@Brad Berman

Thanks for doing a real world test. Unfortunately, I'm in Buffalo, so unless I want to go to Ottawa, Ontario, Canada looks like I'm pretty well sunk until Tesla gives me a 120 kwh battery option (i'd imagine its coming). Since I'm the only non-Totalled Tesla owner within 200 miles, I guess I dont deserve public charging. Punishment for Buying the competition's Volt rather than waiting for the S.

· Brian H (not verified) · 5 years ago

Although the TM 40 kWh and 60 kWh cars are far better than any of their competition, they are still not long-distance cars. The 85 is the first true general-purpose EV.

As far as CHAdeMo, Tesla had input into the standards ... which was rejected. As Elon Musk said, 'The SAE has standards. They suck. So we went on our own.' Or words to that effect.

· · 5 years ago

@ D Pellow,
Thanks for digging that up. Their estimate is £713,243 or ~US$1.1M. Assuming US$ 50K per supercharger, that means these only cost 22 times as much as a supercharger station. Or, in other words, one can buy 22 superchargers for the price of one of these H2 stations. If you look at Tesla's map, that means that one can cover the major US arteries for the cost of 5 of those (sorry upstate NY, MN, ND, etc). This is less than the number of superchargers already deployed), meaning we'd have plenty of money left over to build solar arrays to make the electricity virtually free.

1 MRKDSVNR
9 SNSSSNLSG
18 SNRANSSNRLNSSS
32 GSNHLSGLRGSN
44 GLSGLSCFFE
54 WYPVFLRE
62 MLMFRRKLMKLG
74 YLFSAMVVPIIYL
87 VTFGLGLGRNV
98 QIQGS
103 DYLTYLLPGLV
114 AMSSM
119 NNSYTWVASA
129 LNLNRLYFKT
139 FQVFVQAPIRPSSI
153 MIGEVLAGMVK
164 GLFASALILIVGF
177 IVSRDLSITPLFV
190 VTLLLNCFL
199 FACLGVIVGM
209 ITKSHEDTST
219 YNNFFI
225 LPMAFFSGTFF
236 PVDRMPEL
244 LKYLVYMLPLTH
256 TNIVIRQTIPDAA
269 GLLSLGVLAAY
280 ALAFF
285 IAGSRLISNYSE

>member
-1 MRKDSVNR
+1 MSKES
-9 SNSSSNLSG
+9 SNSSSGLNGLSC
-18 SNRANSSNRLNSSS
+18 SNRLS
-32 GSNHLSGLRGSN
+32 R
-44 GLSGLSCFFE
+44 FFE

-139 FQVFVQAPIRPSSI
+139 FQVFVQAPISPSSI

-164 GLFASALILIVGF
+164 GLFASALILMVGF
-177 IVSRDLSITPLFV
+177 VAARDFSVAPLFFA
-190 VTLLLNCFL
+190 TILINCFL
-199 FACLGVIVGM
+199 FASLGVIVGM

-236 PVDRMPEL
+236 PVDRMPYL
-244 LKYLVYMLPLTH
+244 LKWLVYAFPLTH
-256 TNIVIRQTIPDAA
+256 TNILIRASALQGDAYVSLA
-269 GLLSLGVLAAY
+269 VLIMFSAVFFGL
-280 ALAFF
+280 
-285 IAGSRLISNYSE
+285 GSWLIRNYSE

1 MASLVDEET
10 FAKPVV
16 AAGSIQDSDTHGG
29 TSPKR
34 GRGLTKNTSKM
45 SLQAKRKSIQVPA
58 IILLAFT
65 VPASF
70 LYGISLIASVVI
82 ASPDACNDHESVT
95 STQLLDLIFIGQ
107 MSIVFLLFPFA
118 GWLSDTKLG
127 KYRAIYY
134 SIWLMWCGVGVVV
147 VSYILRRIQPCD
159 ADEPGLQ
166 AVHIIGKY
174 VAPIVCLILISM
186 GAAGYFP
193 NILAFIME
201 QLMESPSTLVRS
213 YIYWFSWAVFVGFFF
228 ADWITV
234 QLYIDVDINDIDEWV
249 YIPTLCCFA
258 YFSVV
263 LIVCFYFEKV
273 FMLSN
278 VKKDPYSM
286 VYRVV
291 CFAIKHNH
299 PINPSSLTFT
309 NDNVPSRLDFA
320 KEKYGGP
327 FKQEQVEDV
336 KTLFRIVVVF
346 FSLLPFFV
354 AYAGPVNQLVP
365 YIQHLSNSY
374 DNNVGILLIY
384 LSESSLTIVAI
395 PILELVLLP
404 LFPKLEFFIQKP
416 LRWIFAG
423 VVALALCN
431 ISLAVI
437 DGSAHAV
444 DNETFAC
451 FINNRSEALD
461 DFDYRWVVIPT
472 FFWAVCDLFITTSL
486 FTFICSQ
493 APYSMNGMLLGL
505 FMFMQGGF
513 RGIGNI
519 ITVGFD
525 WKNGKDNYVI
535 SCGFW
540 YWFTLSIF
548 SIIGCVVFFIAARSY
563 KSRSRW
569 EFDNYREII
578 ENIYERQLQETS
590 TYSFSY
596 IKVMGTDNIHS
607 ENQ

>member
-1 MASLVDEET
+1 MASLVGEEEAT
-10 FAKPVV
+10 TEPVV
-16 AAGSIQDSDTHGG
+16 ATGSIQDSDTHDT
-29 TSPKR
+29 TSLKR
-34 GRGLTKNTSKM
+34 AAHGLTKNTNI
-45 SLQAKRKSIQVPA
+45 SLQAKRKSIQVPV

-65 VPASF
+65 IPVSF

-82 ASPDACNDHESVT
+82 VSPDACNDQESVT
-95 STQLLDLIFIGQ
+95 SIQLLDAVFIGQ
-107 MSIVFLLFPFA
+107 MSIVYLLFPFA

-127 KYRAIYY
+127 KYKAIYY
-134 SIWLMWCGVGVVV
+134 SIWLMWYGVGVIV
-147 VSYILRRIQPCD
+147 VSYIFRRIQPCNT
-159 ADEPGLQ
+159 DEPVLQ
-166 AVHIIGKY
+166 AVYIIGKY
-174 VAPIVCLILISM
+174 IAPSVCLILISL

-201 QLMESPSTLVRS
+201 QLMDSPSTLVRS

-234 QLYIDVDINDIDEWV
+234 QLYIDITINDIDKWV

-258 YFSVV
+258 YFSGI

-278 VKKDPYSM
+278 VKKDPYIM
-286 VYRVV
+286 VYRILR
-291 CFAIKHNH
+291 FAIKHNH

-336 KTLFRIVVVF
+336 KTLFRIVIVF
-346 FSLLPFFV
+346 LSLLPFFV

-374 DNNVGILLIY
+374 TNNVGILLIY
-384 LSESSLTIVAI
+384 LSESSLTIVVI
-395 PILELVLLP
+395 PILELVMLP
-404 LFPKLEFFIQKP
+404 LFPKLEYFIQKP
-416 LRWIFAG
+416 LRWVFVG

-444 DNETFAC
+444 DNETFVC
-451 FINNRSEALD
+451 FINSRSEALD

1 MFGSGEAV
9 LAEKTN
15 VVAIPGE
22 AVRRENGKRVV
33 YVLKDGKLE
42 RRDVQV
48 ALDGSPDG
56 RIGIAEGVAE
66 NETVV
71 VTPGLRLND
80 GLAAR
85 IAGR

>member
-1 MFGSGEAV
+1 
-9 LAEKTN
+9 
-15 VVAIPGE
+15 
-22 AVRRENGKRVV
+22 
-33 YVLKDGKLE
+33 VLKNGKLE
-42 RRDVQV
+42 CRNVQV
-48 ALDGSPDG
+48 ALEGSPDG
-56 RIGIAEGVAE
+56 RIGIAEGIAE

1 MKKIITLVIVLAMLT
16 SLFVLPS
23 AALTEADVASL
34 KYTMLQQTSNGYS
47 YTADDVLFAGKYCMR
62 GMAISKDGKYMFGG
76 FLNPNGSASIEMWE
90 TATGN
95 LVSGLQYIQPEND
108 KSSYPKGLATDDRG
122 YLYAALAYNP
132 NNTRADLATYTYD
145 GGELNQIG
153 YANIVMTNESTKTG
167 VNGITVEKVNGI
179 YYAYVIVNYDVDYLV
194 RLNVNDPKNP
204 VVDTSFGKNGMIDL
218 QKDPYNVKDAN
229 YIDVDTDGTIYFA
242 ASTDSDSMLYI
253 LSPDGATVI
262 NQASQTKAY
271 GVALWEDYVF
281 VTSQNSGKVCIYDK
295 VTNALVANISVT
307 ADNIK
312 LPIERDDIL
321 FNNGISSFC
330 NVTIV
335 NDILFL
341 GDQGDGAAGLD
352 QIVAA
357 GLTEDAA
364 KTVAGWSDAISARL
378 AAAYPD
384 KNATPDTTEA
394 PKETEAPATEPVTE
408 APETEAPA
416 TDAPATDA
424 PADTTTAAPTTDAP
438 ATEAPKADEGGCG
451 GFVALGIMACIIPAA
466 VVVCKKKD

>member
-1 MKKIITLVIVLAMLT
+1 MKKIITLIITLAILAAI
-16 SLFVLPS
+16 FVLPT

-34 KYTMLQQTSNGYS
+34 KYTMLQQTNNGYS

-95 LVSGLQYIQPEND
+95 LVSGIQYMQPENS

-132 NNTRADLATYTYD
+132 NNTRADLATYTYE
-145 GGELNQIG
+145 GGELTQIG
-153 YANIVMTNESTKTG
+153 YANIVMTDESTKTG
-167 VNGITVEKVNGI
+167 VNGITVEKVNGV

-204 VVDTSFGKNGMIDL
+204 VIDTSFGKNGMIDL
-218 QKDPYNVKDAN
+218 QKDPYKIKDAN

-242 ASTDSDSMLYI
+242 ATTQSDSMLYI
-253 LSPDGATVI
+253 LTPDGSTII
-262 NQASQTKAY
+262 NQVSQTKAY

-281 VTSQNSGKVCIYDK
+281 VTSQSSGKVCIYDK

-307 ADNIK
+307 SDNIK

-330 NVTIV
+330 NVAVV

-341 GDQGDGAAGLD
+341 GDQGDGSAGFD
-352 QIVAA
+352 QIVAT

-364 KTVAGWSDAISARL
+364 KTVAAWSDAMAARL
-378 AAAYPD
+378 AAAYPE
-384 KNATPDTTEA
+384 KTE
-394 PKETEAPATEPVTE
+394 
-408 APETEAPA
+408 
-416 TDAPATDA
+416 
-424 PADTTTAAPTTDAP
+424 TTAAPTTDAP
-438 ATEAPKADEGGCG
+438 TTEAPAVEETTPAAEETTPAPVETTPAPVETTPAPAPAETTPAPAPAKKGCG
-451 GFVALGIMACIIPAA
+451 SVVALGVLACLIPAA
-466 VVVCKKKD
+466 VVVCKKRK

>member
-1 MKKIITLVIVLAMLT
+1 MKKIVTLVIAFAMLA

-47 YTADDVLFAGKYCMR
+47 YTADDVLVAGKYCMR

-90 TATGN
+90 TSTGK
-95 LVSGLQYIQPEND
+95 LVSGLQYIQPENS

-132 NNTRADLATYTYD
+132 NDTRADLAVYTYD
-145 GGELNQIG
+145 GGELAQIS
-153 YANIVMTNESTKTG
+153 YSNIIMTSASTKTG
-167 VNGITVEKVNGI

· Robert.Boston (not verified) · 5 years ago

@Wood Foss: Tesla engineers told people at the supercharger roll-out event that supercharging wouldn't harm the Model S battery. As Brad's chart shows, the supercharger tapers the charge down as the battery fills.

Tesla warrants all its Model S batteries for 8 years; the covered miles depends on the battery size, but is unlimited for the 85kWh packs. The warranty doesn't cover normal degradation, but Roadster owners report only minor degradation; the Model S has active thermal management of the battery, so it is reasonable to believe that degradation (not covered by warranty) won't exceed 30% during those 8 years.

· · 5 years ago

@Bill Howland,
It looks like you can make it to Albany or Scranton from Buffalo where they plan to put in phase 1 superchargers to get you nearly anywhere in the US. You could top off at an RV park for a couple of hours and make it to PIttsburg or Akron as well.